The most successful horror movies pale in box office to marginally successful films of other genres. Horror video games will never break sales records set by first-person shooters. And horror novels will generally be relegated to lower places on the bestsellers lists. This column is not going to say that horror doesn’t have it’s hits. It’s just that, in the grand scheme of things, in comparison to other genres, horror fans are generally left Scared Hitless.
Sometimes, an author reaches the end of their tale and sets the story aside, content that they have told all that they needed to for that particular group of characters. Other times, those characters have more tales to tell, and the author is forced to return to their world again and again, finding loose ends and new narrative threads that just have to get pulled. Of course, there are times where the author and audience truly believed that the story they just finished was all that there was to be revealed, only to discover years later that those characters have gained new voice, and are again asking to have their reality opened to others.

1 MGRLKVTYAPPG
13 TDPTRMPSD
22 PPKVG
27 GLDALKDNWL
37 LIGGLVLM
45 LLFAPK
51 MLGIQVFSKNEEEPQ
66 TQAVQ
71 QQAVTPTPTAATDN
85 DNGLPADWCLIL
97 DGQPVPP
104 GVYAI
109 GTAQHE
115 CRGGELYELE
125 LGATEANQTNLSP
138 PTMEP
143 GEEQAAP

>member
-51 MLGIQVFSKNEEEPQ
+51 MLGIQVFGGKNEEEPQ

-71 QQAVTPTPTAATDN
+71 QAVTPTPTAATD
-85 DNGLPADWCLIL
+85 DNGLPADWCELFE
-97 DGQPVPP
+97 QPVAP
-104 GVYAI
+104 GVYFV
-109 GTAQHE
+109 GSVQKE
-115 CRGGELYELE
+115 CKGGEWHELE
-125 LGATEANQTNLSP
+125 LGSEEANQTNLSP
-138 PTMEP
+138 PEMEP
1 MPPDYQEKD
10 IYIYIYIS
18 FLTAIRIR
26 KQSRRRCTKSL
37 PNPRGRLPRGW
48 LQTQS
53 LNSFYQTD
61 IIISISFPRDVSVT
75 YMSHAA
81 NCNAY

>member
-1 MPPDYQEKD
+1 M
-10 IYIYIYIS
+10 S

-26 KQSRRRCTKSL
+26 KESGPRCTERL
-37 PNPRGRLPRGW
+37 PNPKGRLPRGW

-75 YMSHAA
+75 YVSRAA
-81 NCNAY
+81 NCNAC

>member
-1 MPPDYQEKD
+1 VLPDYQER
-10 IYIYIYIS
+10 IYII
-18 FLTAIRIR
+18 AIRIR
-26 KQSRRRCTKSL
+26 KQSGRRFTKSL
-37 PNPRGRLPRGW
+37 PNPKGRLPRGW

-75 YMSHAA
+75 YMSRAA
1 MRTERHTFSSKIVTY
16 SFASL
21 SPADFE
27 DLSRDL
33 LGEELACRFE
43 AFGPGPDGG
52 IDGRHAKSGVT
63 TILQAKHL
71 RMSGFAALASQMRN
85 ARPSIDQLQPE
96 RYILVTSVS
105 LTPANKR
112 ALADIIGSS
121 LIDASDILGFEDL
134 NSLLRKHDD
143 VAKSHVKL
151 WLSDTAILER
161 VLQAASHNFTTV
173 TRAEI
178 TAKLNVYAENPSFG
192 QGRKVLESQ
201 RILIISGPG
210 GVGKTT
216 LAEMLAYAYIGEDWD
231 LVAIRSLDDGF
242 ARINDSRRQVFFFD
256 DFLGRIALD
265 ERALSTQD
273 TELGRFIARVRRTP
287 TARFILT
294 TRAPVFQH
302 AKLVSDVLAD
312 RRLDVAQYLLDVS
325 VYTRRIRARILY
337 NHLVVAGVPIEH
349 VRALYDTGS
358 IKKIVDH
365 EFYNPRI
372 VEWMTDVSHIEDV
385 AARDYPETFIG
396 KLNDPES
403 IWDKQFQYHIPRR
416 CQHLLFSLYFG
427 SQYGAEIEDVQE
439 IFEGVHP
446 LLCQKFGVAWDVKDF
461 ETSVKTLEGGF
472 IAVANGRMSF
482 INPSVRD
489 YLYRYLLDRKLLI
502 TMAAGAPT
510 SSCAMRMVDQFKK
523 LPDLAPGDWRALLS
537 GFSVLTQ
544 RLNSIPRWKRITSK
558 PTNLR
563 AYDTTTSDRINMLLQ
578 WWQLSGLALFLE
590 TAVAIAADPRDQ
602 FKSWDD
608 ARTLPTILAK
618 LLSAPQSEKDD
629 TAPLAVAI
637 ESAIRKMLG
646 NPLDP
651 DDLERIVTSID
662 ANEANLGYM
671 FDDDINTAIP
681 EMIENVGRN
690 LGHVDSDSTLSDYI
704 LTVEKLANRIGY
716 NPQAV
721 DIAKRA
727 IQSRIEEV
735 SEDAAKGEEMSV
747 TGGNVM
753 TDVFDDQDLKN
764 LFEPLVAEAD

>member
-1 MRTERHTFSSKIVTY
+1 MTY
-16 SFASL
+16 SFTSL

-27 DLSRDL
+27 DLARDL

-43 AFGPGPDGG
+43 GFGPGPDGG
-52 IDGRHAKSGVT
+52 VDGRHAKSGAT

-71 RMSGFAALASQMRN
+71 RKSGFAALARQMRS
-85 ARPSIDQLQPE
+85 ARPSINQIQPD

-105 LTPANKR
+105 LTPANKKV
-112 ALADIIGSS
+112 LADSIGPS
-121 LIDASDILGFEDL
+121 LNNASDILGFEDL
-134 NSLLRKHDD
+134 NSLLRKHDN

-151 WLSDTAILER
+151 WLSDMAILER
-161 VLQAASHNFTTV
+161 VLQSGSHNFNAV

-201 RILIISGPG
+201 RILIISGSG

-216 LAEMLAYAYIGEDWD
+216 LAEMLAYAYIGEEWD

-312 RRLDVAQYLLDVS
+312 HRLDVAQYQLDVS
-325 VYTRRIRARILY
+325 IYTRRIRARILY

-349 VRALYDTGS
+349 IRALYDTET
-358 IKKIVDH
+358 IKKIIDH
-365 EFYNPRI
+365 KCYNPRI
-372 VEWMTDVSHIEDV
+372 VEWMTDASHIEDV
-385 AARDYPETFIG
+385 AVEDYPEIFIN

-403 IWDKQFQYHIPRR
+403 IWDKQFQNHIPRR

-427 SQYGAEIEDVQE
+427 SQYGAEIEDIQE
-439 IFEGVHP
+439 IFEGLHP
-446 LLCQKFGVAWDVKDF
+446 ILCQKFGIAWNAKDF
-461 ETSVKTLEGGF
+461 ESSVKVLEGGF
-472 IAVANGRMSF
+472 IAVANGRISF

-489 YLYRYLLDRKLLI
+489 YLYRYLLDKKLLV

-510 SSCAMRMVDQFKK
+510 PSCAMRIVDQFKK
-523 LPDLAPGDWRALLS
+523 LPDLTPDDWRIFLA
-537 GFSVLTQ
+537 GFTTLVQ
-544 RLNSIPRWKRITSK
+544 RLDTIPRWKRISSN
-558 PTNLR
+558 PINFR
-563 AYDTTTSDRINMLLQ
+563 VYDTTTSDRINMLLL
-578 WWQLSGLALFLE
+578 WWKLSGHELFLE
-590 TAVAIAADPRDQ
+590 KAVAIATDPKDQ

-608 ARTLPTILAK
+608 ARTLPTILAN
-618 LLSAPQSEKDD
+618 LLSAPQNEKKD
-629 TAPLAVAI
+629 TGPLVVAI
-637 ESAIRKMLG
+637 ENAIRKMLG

Naturally, the longer that an author has been writing, and the more characters and tales that they’ve piled up, the more susceptible they are to that final option. Stephen King has seen it happen to himself with the characters from the Dark Tower series, who, even after he wrote their final words, asked to have more of their middle told. It doesn’t come as much of a surprise, then, that it also happened to King thanks to a character from another of his early works. The original work is The Shining, and the character is Danny Torrance.
Doctor Sleep, by Stephen King
According to King, one of the questions he was asked frequently was “What happened to Danny?”. Given how the events described at the Overlook Hotel would be sure to shake anyone, and given that Danny, a mere child, had strong psychic abilities, it seems natural that readers of The Shining would be curious as to the aftermath. For years, King was understandably reluctant to even think of stepping foot back into Danny’s troubled mind, given the high estimation that many readers have of The Shining. Would a sequel do it justice? Would Danny still be recognizable? Would it satisfy the readers and their insatiable curiosity?